Student Opinion: Our Unbeknownst Galaxy Called the Milky Way

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(NASA/JPL-Caltech/R. Hurt (SSC/Caltech))

By Jose Orozco

October has been a month of celebrating stars and black holes in our galaxy. Yinuo Han, an honor student from the University of Sydney, has worked to model a Wolf-Rayet star system known as Apep. Along with that, three scientists were also awarded the Nobel Prize in Physics based on groundbreaking research that has expanded our understanding of black holes. 

What we should take from this is to better appreciate our universe. There should be no existential anxiety or dread; instead, there should be a deluge of resolve since discovery correlates to the expansion of human knowledge.

First discovered in 2018, the Wolf-Rayet star system called Apep was found to be in our Milky Way. As CNN reports, “The star system, which looks like a cosmic pinwheel, is located 8,000 light-years from Earth.”

Apep [is called] after the serpentine Egyptian god of chaos.” 

The chaos alluded here comes from the random, expanding dust spiral that is made by the binary stars. 

The recent October 2020 publication, as related by The University of Sydney, reveals “Apep’s bizarre physics with unprecedented detail.”

 Now, what exactly is special about these stars?

Well, Universe Today explains: “Wolf-Rayet stars represent a final burst of activity before a huge star begins to die.” And these stars are 20 times more massive than our sun when reaching their penultimate stage, a phase occurring before the supernova. 

A supernova is a stellar explosion that gives birth to the formation of a black hole. 

So, Wolf-Rayet stars are very rare and it happens to be that our galaxy contains a binary pair of these stars. 

This is truly amazing! It has also been reported that the two stars are 10 to 15 times larger than our sun with extreme surface temperatures of 45,032℉. In comparison, our sun only reaches a surface temperature of 9,941℉. 

“Now, astronomers have learned more about this rare gem,” CNN reports, “including that the massive stars complete an orbit of each other about every 125 Earth years, and at a distance that is comparable to the size of our solar system.” 

This makes one truly reconsider our position on Earth as compared to these massive celestial entities in our expanding universe. 

The Cosmic Companion reports: “A new study reveals this system could erupt as the first gamma ray burst ever seen in our home galaxy.”

“Gamma ray bursts release more energy in 10 seconds than the Sun will emit over its entire 10-billion-year lifetime.”

This relevancy is uncanny as a gamma ray burst could deplete our ozone layers and drastically affect all life on earth. It could then increase the amount of acid rain and potentially even lead to mass extinction.

These predictions are based on a previous event: “Studies suggest the Ordovician–Silurian extinction, the second-largest loss of life in the history of Earth, may have been the result of such a gamma ray burst.”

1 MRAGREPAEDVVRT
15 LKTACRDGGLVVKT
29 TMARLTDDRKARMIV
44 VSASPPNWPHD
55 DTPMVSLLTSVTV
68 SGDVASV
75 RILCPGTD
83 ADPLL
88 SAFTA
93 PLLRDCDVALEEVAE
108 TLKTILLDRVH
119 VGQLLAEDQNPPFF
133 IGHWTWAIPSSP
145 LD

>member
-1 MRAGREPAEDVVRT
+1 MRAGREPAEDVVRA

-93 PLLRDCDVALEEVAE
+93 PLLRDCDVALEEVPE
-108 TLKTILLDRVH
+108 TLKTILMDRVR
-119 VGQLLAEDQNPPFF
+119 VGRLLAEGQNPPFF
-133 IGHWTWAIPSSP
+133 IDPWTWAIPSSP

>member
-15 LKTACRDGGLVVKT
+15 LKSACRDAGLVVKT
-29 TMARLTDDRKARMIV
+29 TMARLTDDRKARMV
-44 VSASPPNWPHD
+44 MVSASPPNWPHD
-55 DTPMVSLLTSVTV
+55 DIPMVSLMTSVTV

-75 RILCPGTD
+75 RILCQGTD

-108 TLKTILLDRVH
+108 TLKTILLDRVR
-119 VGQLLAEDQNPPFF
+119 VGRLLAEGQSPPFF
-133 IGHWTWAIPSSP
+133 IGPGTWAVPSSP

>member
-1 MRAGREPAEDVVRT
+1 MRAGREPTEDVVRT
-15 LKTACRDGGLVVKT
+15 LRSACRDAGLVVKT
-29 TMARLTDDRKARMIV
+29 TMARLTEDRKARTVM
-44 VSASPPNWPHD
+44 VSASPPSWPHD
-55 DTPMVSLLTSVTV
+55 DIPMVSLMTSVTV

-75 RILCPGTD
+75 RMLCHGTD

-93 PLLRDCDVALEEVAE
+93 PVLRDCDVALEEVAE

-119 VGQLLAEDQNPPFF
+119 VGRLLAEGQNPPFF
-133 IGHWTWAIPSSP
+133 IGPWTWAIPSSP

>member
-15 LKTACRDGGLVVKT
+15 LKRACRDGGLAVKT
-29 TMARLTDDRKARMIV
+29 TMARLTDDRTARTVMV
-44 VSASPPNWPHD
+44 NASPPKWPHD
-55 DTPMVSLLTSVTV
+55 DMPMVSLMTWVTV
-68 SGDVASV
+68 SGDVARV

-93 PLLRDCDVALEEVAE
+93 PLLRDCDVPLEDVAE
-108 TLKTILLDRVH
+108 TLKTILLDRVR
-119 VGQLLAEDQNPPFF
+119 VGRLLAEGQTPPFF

This would definitely be something to worry about! But since it will occur from afar, 8,000 light-years away to be specific, we can only safely witness the event.

In retrospect though, this can make anyone be inclined to feel slightly existential. After I heard this, I began to compare my everyday problems with the problems that exist in space. 

Now, notwithstanding these potential cosmic dangers, I was surprisingly not anxious or filled with dread, and I would argue to avoid those states of mind.

Knowing that these stars will become black holes filled me with awe. It reminded me to be amazed by how resilient life is on Earth. 

Consequently, the 2020 Nobel Prize in physics was awarded to three scientists for their notable work on black holes. 

The New York Times enumerated the prize winners: “The prize was awarded half to Roger Penrose for showing how black holes could form and half to Reinhard Genzel and Andrea Ghez for discovering a supermassive object at the Milky Way’s center.”

The research based on this supermassive black hole existing at the center of the Milky Way is particularly interesting!

The journal, the Conversation, elaborates on the contribution: “Genzhel and Ghez used the world’s largest telescopes (Keck Observatory and the Very Large Telescope) and studied the movement of stars in a region called Sagittarius A* at the center of our galaxy.”

By analyzing the stellar orbits, they were both able to independently figure out that a supermassive black hole was pulling on the stars. 

And to put this into perspective with the star system, Apep, the supermassive black hole is “4 million times more massive than our Sun.” 

This is mind-blowing! This brings new questions as to whether all solar systems have a black hole at their centers. 

Do black holes contribute to the formation of galaxies?

These noteworthy discoveries are making our lives even more bizarre as this adds to our constant state of uncertainty. 

An analogy to existence is that of the Heisenberg Uncertainty Principle; we cannot exactly measure both where we are in life and how fast an event in life is directed towards us. 

We have to accept uncertainty and learn to appreciate our time and place in this world called Earth. 


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